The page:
Trouble flared after the game at the Liberty Stadium as Cardiff fans prepared to leave
Hundreds of Swansea City football fans clashed with police following Tuesday night's Carling Cup match with Cardiff City at the Liberty Stadium in Swansea.
Stones and other missiles were hurled at police lines as Cardiff fans waited to leave the stadium in buses.
Riot police were deployed outside the stadium. Eight fans were arrested and police are calling for a ban on anyone identified in their investigation.
Lord Kinnock, a Cardiff supporter, said he was "outraged" by the clashes.
Speaking on BBC Radio Wales, the former Labour leader said: "I thought our people had learnt their lesson and it is disgusting, it's appalling and it reflects shame on the clubs.
"I just thought we had got through that as far as the Swans and the Bluebirds were concerned and they have just got to learn that it is not acceptable."
The game, which Swansea won one nil, passed off without trouble.
But as the crowds left the stadium, there were reports that some Cardiff fans who were confined in a fenced-off enclosure hurled missiles at the police.
Then the trouble spread across the road where the police were holding back hundreds of Swansea fans to keep the road clear for the Cardiff coaches to come out.
Hundreds of police officers in riot gear kept the home fans clear of the road but missiles including bricks and glass bottles were thrown at Cardiff buses.
Riot police confronted both sets of fans but the worst violence broke out across the road among Swansea fans where the strong police cordon was backed up by dogs and police horses.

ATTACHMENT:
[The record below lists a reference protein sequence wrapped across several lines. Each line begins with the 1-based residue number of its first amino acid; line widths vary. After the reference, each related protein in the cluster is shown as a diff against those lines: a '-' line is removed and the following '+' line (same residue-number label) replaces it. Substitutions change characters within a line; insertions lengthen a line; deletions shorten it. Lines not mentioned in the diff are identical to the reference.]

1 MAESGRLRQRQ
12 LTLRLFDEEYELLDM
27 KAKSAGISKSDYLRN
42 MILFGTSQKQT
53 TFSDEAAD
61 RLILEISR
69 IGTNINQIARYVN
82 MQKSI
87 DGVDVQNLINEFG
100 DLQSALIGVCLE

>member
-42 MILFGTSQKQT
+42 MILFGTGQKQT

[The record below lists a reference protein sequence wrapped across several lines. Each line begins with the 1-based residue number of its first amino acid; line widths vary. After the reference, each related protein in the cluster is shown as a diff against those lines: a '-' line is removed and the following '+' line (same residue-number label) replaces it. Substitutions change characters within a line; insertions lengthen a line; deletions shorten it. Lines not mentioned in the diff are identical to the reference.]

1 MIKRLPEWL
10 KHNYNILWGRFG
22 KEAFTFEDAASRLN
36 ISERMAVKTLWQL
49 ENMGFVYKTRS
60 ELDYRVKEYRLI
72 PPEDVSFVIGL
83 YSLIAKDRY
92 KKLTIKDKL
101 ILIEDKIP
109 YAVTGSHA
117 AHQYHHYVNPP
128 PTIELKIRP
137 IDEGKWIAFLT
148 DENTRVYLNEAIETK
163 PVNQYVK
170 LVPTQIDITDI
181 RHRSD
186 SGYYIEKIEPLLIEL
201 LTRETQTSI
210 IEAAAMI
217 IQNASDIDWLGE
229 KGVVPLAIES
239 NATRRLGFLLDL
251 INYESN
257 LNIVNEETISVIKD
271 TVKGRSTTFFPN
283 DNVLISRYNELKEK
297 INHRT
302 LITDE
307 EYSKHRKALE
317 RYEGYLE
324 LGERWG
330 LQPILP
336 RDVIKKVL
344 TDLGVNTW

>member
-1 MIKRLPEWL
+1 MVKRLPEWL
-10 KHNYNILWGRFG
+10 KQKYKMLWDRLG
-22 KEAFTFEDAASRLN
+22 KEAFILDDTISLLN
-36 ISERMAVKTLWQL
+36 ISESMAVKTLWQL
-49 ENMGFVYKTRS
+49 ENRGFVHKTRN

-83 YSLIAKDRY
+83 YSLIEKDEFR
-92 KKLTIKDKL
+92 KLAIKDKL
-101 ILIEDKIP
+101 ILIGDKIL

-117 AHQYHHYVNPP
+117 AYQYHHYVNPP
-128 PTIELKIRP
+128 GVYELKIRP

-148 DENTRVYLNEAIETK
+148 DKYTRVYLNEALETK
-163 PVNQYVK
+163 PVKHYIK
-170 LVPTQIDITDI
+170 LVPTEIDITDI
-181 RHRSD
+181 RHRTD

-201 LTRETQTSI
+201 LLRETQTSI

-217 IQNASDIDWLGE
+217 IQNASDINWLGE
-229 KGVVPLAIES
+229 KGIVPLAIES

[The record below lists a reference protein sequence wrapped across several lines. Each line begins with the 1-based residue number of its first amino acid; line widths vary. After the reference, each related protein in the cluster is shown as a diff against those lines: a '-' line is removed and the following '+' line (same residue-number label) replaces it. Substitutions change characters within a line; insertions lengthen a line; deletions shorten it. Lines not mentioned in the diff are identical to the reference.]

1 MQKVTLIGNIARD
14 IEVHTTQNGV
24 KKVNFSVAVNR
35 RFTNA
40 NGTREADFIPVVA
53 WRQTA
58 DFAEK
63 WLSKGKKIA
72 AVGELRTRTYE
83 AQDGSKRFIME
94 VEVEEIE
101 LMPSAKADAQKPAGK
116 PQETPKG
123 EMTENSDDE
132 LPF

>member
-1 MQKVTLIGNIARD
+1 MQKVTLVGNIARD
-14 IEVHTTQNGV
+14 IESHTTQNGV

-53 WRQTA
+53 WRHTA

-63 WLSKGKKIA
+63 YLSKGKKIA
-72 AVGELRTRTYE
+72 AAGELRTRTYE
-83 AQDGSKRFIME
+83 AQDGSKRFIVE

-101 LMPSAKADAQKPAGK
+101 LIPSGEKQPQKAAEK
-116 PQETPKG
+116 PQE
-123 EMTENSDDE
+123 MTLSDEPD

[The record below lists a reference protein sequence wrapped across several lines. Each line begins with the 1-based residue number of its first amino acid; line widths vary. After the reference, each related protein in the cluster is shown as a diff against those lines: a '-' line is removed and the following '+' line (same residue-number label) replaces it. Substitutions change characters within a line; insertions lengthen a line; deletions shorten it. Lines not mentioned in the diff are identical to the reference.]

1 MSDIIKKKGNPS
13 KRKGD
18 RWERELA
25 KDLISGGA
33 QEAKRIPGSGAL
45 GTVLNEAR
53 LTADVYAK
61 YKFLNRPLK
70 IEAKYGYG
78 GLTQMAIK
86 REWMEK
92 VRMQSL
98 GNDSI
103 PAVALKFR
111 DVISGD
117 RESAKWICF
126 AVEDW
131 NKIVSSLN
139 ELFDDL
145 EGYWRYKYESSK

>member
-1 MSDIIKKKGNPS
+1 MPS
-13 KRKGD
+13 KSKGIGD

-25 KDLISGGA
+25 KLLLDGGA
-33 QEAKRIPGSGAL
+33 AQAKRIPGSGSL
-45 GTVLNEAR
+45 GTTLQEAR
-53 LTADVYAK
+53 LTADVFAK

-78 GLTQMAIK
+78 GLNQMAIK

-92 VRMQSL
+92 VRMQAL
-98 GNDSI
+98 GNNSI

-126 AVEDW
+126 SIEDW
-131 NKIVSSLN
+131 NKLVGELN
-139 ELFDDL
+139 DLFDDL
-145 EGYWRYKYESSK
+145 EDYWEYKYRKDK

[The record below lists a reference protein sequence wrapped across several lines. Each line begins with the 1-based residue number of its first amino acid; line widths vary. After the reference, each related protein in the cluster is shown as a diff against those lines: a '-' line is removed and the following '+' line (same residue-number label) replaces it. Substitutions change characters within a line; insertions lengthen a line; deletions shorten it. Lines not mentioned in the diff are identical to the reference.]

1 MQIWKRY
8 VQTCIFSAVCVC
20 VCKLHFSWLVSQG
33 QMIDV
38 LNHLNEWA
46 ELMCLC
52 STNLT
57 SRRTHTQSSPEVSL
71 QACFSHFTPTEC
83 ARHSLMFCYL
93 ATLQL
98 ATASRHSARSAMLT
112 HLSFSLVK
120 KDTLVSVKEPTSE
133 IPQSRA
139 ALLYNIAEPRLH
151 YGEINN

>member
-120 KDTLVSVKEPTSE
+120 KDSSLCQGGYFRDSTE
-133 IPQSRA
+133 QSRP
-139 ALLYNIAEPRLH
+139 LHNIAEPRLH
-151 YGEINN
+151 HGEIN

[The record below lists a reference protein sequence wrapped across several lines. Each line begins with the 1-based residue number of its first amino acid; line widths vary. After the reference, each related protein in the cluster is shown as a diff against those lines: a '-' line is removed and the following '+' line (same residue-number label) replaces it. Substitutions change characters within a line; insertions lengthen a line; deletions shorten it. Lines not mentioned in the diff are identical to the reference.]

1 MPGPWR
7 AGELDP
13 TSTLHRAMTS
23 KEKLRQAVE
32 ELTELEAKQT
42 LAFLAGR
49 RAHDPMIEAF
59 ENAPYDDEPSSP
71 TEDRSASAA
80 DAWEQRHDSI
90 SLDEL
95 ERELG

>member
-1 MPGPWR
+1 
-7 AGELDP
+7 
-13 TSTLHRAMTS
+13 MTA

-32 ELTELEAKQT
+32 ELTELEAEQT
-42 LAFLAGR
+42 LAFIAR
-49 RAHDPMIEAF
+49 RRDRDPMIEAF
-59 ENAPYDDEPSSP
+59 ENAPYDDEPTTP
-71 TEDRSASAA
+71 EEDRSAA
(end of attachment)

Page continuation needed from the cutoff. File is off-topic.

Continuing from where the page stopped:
Hundreds of chanting Swans fans hurled lumps of concrete, bottles and cans at police.
A fan is led away by police after trouble flared at the football derby
Five arrests were at the stadium and three were in the city centre.
Police have promised a full investigation into what happened involving both clubs.
They are calling for a ban on any fans involved in the violence.
South Wales Police Assistant Chief Constable Robert Evans said: "Whilst the vast majority of spectators were well behaved, a minority made up of several hundred, caused officers and stewards concern throughout the event.
"After the game ended, officers were forced to position themselves in such a way to prevent protagonists clashing. During this, officers were subjected to missile throwing and sustained threats of violence.
"It is of credit to the vast majority of mature fans that they supported police and the clubs and confined their rivalries to the pitch.
"However, the behaviour of others was totally unacceptable.
"It was thanks to the professionalism of the police officers and the stewards that the violence was contained to a small area and did not spoil the enjoyment of the majority of people."
However, ACC Evans said compared to fixtures in previous years, the trouble was limited and confined to a small area.
Swansea City Supporters' Trust chairman Phil Sumbler, who did not see the trouble outside the ground, said eight arrests from a crowd of more than 17,000 suggested the problems were not on a large scale.
"If you were to check that against the figures for some big Premier League games, it's no higher or lower," he said.
"Talking about inside the ground, there were no real incidents of note during the course of the game and the atmosphere was a credit to both sides.
"The fact that there have only been eight arrests might suggest it couldn't have been on a big scale."
The game had been the first major match between the teams in nine years.
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